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18 SINEs and LINEs: Troublemakers, Saboteurs, Benefactors, Ancestors

Alan M. Weiner


We will never know whether the world is better or worse for viruses, mosquitoes, protozoan pathogens, poison ivy, raptors, or retroposons. We must take the natural world or leave it; we cannot pick and choose. But if we could pick and choose, retroposons would be a tough call, because they have given much, and taken much away. Thanks to the human genome project, we now know that almost half of the human genome is squandered on retroposons (SINEs, LINEs, and retroviral-like elements), a fact we can regard as humbling, puzzling, or amazing, but certainly nothing to be proud of. On the other hand, a good case can be made that retroposons have contributed richly to genomic diversification in the DNA World, and are most likely not newborn saboteurs or benefactors but molecular fossils of transitional genomes that enabled the RNA World to turn into a DNA World.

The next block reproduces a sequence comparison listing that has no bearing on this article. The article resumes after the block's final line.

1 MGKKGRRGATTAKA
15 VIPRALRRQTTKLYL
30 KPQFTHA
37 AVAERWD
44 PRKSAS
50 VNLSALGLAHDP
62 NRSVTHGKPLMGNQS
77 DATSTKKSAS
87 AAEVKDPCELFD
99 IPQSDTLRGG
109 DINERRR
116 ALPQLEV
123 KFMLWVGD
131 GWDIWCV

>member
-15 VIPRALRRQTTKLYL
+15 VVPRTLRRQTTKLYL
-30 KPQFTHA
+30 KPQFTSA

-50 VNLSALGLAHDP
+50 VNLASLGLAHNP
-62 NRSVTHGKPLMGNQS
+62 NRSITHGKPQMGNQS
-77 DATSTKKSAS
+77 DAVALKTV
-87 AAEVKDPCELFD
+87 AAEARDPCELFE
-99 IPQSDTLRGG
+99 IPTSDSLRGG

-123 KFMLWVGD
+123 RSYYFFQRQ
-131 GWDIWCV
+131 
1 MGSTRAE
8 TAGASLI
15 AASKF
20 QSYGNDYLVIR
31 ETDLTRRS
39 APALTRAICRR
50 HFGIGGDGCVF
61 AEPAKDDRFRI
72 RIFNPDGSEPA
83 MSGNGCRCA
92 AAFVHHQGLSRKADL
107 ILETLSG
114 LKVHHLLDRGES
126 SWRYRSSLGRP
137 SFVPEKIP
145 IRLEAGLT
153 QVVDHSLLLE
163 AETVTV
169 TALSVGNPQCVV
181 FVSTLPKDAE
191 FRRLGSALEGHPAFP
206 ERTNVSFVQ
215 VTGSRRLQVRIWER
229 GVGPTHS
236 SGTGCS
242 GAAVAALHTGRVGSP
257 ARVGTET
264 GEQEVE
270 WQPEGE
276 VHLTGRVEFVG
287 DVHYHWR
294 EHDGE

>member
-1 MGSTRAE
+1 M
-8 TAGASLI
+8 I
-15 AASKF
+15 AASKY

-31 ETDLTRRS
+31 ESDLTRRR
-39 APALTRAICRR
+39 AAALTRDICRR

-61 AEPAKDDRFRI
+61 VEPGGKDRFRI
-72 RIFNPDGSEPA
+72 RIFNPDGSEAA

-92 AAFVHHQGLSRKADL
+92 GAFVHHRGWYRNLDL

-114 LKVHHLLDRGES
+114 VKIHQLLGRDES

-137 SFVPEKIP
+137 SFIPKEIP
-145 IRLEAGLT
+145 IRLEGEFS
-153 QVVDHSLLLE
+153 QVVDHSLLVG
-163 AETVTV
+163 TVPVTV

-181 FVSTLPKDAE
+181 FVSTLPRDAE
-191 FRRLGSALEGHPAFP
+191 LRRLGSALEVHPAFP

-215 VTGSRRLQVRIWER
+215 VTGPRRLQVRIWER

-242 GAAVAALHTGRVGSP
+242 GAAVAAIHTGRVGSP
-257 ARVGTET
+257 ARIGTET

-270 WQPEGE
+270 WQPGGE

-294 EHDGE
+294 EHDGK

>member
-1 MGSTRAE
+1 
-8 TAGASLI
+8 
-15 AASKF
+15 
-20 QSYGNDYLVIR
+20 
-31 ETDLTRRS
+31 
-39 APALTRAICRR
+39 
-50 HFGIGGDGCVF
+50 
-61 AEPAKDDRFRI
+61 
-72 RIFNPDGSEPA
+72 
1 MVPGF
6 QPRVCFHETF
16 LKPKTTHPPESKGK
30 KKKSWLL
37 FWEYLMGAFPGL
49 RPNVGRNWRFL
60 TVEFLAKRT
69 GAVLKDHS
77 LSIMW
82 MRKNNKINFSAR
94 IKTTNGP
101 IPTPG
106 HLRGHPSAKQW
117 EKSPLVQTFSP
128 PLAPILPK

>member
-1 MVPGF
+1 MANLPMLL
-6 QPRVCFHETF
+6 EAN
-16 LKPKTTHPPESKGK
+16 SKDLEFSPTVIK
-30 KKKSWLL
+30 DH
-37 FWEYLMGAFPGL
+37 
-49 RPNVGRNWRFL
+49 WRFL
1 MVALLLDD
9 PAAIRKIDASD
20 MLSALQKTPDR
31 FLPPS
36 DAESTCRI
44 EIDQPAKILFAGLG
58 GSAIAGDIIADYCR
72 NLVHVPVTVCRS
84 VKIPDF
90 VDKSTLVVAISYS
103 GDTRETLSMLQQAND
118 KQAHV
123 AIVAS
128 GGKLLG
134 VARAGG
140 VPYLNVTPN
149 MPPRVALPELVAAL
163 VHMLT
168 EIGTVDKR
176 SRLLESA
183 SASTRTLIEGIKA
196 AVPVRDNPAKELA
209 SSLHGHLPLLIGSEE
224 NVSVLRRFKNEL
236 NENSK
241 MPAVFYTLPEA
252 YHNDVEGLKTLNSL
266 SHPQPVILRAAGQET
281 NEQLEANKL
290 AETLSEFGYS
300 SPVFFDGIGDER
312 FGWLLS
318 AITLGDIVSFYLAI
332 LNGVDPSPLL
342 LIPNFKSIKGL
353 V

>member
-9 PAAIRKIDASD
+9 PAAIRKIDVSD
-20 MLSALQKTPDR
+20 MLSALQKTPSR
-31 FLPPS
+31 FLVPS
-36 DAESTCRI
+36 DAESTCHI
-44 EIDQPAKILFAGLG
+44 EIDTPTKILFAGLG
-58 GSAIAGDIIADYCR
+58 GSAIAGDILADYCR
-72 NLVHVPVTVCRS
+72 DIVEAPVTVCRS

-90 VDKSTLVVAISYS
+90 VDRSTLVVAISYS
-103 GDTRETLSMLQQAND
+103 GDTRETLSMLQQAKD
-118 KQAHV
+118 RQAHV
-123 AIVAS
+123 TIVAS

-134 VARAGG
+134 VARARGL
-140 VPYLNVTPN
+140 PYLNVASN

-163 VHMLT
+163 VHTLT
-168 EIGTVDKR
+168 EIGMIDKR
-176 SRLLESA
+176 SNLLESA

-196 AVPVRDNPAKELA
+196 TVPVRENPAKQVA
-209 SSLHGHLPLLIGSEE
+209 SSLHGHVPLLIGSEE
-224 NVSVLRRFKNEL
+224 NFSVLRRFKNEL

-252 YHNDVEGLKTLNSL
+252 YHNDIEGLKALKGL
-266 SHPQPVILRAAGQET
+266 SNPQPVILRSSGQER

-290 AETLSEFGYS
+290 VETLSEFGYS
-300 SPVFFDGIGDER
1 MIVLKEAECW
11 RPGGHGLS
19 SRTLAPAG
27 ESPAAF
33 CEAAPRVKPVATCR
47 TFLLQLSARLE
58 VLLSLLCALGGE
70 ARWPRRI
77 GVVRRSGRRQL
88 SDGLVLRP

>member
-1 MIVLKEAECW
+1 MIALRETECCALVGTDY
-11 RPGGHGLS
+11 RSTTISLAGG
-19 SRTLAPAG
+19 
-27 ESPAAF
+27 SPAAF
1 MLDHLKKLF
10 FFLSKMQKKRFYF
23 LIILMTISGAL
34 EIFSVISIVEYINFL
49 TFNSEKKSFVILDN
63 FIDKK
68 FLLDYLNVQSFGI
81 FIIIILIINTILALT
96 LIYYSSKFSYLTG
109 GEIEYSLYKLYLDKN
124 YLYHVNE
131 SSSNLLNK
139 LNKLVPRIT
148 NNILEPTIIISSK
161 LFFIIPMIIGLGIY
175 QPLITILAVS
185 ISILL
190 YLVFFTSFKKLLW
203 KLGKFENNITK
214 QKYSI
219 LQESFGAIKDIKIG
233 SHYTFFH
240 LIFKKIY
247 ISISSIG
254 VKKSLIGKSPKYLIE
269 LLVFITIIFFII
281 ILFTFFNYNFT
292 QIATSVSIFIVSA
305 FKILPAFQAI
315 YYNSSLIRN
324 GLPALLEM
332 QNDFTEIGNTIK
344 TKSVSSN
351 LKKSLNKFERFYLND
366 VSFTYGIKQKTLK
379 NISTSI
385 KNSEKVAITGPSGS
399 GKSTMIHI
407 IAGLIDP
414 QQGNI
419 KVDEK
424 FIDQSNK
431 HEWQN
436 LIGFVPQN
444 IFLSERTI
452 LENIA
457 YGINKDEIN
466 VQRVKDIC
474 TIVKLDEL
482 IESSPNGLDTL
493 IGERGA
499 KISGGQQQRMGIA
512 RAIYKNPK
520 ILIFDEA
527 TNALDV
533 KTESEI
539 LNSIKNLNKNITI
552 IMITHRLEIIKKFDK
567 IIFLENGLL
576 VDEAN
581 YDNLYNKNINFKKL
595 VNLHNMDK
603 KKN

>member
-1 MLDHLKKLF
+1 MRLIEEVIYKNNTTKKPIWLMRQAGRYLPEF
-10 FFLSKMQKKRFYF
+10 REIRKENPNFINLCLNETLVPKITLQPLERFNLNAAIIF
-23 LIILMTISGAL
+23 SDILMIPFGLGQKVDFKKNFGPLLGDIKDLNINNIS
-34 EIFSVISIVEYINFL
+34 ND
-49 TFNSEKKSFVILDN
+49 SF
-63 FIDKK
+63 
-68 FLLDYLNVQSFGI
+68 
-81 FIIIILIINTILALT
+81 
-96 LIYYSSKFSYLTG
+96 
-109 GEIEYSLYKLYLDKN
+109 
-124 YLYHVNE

The earliest hints that RNA information might flow back into DNA were the discoveries that (1) the major family of interspersed repeated sequences in the human genome was about 300 bp long, exhibited about 14% average sequence divergence, and typically contained a nearly central Alu restriction site—hence the name Alu family elements (Houck et al. 1979); (2) the Alu family was homologous to an abundant, homogeneous, small cytoplasmic RNA of then unknown function called 7S RNA (Weiner 1980); and (3) many Alu family elements were strong RNA polymerase III transcription units, at...

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